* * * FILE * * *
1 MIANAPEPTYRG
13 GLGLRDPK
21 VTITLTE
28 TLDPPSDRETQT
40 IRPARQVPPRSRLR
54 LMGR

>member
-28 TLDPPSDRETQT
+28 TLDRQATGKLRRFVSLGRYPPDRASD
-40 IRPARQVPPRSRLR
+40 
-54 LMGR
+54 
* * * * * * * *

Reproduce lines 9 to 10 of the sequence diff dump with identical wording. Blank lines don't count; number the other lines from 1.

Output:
+28 TLDRQATGKLRRFVSLGRYPPDRASD
-40 IRPARQVPPRSRLR